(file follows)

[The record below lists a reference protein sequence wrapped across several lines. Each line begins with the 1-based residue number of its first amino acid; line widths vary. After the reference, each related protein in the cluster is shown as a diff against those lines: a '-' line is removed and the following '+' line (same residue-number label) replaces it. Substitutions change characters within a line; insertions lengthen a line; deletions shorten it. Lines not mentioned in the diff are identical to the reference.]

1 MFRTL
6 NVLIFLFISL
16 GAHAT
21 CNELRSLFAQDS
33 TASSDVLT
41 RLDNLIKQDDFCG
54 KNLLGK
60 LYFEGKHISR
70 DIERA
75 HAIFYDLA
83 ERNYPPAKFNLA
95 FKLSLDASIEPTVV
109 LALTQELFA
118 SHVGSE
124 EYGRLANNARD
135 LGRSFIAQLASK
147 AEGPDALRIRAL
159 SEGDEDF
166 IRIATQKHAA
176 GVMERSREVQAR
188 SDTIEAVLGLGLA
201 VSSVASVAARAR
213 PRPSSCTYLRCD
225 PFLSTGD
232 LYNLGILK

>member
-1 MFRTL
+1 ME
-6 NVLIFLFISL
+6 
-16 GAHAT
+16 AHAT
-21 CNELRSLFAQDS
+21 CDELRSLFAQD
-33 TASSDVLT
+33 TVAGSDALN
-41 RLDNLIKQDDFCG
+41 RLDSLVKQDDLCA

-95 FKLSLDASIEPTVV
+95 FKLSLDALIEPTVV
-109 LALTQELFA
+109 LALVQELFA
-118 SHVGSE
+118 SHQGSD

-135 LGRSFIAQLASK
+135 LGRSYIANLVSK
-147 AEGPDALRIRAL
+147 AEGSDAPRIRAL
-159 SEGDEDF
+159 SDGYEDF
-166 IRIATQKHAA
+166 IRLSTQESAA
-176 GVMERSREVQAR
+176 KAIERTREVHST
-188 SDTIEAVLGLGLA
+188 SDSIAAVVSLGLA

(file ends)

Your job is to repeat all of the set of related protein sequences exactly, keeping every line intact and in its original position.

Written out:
[The record below lists a reference protein sequence wrapped across several lines. Each line begins with the 1-based residue number of its first amino acid; line widths vary. After the reference, each related protein in the cluster is shown as a diff against those lines: a '-' line is removed and the following '+' line (same residue-number label) replaces it. Substitutions change characters within a line; insertions lengthen a line; deletions shorten it. Lines not mentioned in the diff are identical to the reference.]

1 MFRTL
6 NVLIFLFISL
16 GAHAT
21 CNELRSLFAQDS
33 TASSDVLT
41 RLDNLIKQDDFCG
54 KNLLGK
60 LYFEGKHISR
70 DIERA
75 HAIFYDLA
83 ERNYPPAKFNLA
95 FKLSLDASIEPTVV
109 LALTQELFA
118 SHVGSE
124 EYGRLANNARD
135 LGRSFIAQLASK
147 AEGPDALRIRAL
159 SEGDEDF
166 IRIATQKHAA
176 GVMERSREVQAR
188 SDTIEAVLGLGLA
201 VSSVASVAARAR
213 PRPSSCTYLRCD
225 PFLSTGD
232 LYNLGILK

>member
-1 MFRTL
+1 ME
-6 NVLIFLFISL
+6 
-16 GAHAT
+16 AHAT
-21 CNELRSLFAQDS
+21 CDELRSLFAQD
-33 TASSDVLT
+33 TVAGSDALN
-41 RLDNLIKQDDFCG
+41 RLDSLVKQDDLCA

-95 FKLSLDASIEPTVV
+95 FKLSLDALIEPTVV
-109 LALTQELFA
+109 LALVQELFA
-118 SHVGSE
+118 SHQGSD

-135 LGRSFIAQLASK
+135 LGRSYIANLVSK
-147 AEGPDALRIRAL
+147 AEGSDAPRIRAL
-159 SEGDEDF
+159 SDGYEDF
-166 IRIATQKHAA
+166 IRLSTQESAA
-176 GVMERSREVQAR
+176 KAIERTREVHST
-188 SDTIEAVLGLGLA
+188 SDSIAAVVSLGLA